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Corbett Children's Theater stages 'Fiddler on the Roof'



You could say Corbett resident Isaiah Johnson, 18, was born to play Tevye, the boisterous Orthodox Jewish father of five daughters in the iconic 1964 musical “Fiddler on the Roof.” CONTRIBUTED PHOTO: KAREN HAWLEY  - From left: Sunny Isaac, Kiera McPherson, Simeon Johnson and Eden Estes perform a bottle dance in 'Fiddler on the Roof,' which runs from March 3-12.

“I’m naturally a loud person,” Johnson says with a chuckle. “I’m already a big character who people sometimes have to take in small doses.”

Johnson belongs to the 64-member cast and crew of Corbett Children’s Theater staging “Fiddler” at 7 p.m. Thursday through Saturday, as well as at 1 p.m. Saturday, March 3 to 12, in The Chapel, 27132 S.E. Stark St., Troutdale.

Tickets are $12, and $9 for students and seniors. You can learn more at corbettchildrenstheater.com.

Johnson says Tevye’s most famous song in the musical, “If I Were A Rich Man,” takes a lot of practice.CONTRIBUTED PHOTO: KAREN HAWLEY  - Jessie Turner, left, plays Tzeitel, the daughter of Tevye, played by Isaiah Johnson, in Corbett Children's Theater's production of Fiddler on the Roof.

“It’s the one where I have to sing the largest range and the loudest,” he says. “It’s the iconic song, and everybody expects it to be good.”

What’s interesting about the play, which depicts the tensions in pre-Soviet Russia between Jews and Orthodox Christians as well as between Marxists and traditional thinkers, is how it focuses on a slice of life more than 100 years ago with which Johnson says people may not be familiar. Embodying some of the tensions the play examines is the revolutionary Perchik, portrayed by Riley Hopper, 17, who attends Mt. Hood Community College.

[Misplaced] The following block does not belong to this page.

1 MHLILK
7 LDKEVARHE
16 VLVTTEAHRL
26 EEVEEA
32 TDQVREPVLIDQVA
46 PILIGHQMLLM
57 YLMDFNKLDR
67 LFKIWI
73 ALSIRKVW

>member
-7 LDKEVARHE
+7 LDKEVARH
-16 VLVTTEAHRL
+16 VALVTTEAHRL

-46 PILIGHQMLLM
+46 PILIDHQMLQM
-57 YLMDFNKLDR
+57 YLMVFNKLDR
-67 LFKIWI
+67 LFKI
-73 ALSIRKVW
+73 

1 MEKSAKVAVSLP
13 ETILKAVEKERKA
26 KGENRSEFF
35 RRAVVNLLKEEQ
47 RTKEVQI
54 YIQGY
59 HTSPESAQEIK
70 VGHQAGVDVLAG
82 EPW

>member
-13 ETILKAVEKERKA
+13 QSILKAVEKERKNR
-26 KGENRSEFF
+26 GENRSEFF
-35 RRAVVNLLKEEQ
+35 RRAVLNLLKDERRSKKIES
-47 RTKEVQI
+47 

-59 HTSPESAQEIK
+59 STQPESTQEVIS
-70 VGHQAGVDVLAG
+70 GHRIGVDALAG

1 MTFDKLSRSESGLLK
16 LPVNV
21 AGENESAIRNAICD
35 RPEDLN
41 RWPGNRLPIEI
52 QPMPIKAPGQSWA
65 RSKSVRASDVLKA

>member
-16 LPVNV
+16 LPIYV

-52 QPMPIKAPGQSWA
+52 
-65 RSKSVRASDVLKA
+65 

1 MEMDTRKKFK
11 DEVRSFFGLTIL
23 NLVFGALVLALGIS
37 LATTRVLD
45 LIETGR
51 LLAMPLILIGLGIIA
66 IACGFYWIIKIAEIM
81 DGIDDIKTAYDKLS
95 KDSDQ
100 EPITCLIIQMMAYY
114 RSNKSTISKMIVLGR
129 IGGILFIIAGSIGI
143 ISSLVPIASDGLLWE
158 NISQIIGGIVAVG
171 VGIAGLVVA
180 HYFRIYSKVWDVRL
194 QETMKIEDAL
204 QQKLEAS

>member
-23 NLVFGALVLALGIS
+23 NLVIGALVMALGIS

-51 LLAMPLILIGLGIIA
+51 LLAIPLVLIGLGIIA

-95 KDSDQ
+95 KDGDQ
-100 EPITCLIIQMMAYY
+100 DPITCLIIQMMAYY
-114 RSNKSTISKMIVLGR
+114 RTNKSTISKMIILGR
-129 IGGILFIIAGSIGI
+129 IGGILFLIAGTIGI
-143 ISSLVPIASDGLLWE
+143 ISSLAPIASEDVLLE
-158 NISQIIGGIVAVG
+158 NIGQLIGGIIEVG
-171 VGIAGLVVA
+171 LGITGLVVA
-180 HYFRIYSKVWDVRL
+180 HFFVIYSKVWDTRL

“I have different views than other people in the town,” Hopper says of his character, whom Tevye hires to tutor his daughters. In one wedding scene, Perchik crosses a rope between the men and women who up till then only danced with those of their own gender. The wedding guests initially gasp and view the taboo-breaking as a “sin” when Perchik takes the hand of Holde, one of Tevye’s daughters.

“They react like it’s a scandal,” Hopper says.

Character match

Claire Hocking, 17, a senior at Corbett High School, had to learn to temporarily change her own more lighthearted take on life to a more stern and strict view to better play Tevye’s sharp-tongued wife, Golde.

“She and I are very different,” Hocking says. “I kind of have to give myself a couple minutes in preparation to think I’m not Claire, I’m Golde.”

Hocking admits that playing the character may affect her own mood sometimes.

“I’ll be shorter with people and get annoyed with people,” she says with a laugh.

Working to make everyone on stage happy is what occupies the mind of lighting technician Josh Layton, 18, a Corbett High senior.

“It is a thing that tends to go unnoticed to most audience members unless they happen to be a person who has done lighting themselves,” he says. “The audience is just happy the stage is lit and they can see the actors.”

Corbett Children’s Theater encourages all its members to take on technical tasks at one time or another, Layton says, in order to develop mutual respect between cast and crew. For his part, he enjoys walking in the shoes of the lighting director.

“I get to pick what lights I’m going to aim where,” he says. “The directors give me a lot of free rein to do all the design and the plots.”

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